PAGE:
JUNEAU, Alaska — Democratic former U.S. Sen. Mark Begich has refused to bow to calls from some fellow Democrats requesting that he end his run for Alaska governor, saying Tuesday that he's in the race to win.

"It's a three-way race, so get used to it," he said surrounded by family and supporters at his Anchorage campaign headquarters.

Begich was unopposed in winning the Democratic nomination and had insisted he wouldn't be running if he didn't think he could win. But he has faced pressure to quit.

Some Democrats and independents have worried that Begich and independent Gov. Bill Walker could split the vote and hand the race to Republican Mike Dunleavy, a former state senator. Walker was elected with Democratic support in 2014.

Tuesday marked the deadline for candidates to remove their names from the general election ballot. Begich's campaign had teased an afternoon announcement about the future of the campaign.

Begich said one of his opponents has support from the "Trump Republican party" and the other from "political bosses and the power structure, brokers." Walker was endorsed by the Alaska AFL-CIO.

Former Democratic party chairman Don Gray circulated a petition asking Begich to withdraw. Jay Parmley, executive director of the state Democratic party, has called the petition a stunt.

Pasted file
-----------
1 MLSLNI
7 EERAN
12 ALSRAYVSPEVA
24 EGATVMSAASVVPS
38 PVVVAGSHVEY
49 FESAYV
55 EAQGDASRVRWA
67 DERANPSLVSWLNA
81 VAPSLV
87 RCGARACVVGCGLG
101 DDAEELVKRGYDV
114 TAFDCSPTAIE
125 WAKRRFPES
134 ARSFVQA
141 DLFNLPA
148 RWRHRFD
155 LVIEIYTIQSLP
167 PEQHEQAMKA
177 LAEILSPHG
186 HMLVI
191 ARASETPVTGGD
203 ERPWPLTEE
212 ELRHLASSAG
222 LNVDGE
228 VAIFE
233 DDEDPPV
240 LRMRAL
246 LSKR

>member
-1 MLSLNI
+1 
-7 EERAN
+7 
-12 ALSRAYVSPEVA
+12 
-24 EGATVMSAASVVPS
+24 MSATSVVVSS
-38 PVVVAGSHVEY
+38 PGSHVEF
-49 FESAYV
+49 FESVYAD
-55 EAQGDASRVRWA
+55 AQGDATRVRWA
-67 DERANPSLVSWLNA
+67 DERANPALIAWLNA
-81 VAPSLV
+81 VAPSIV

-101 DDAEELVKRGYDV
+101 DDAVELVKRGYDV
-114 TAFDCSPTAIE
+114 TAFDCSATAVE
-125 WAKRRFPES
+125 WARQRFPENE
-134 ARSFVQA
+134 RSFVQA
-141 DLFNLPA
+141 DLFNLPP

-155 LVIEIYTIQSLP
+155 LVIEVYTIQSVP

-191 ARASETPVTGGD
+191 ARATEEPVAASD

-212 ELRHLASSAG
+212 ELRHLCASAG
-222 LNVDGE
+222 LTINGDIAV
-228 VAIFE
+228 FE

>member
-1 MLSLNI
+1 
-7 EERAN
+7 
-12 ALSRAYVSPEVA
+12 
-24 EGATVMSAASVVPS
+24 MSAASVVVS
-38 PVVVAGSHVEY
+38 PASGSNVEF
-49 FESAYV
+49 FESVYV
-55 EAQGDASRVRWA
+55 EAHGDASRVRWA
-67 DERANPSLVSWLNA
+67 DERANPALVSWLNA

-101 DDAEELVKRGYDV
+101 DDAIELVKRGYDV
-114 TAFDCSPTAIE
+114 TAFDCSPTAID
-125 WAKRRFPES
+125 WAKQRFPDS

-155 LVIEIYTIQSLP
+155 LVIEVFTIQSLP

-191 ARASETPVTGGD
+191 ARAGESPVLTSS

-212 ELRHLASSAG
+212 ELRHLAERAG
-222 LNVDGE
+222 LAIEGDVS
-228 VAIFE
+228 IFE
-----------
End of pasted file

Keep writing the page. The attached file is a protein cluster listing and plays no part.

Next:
Gray said he'd like to see Begich run for U.S. Senate again or for governor, later. He called this a unique situation, motivated by a desire to see that Dunleavy is not elected.

Dunleavy's campaign said the so-called unity ticket of Walker and Democratic Lt. Gov. Byron Mallott was a "failed experiment" and that Begich, a former Anchorage mayor, is a career politician.

Walker said he is up to the challenge over the next two months of convincing Alaska voters that decisions made to address the state's budget deficit were right for Alaska.

Libertarian William "Billy" Toien also is running.

Alaska has had high-profile races with three major contenders before.

In 1990, Wally Hickel was elected governor as an Alaskan Independence Party candidate with about 39 percent of the vote, topping a field that included Democratic and Republican rivals. Hickel previously served as governor in the 1960s, as a Republican.

In 2010, U.S. Sen. Lisa Murkowski, who lost her Republican primary to upstart Joe Miller, ran a general election write-in campaign to keep her job, beating Miller. Democrat Scott McAdams was third.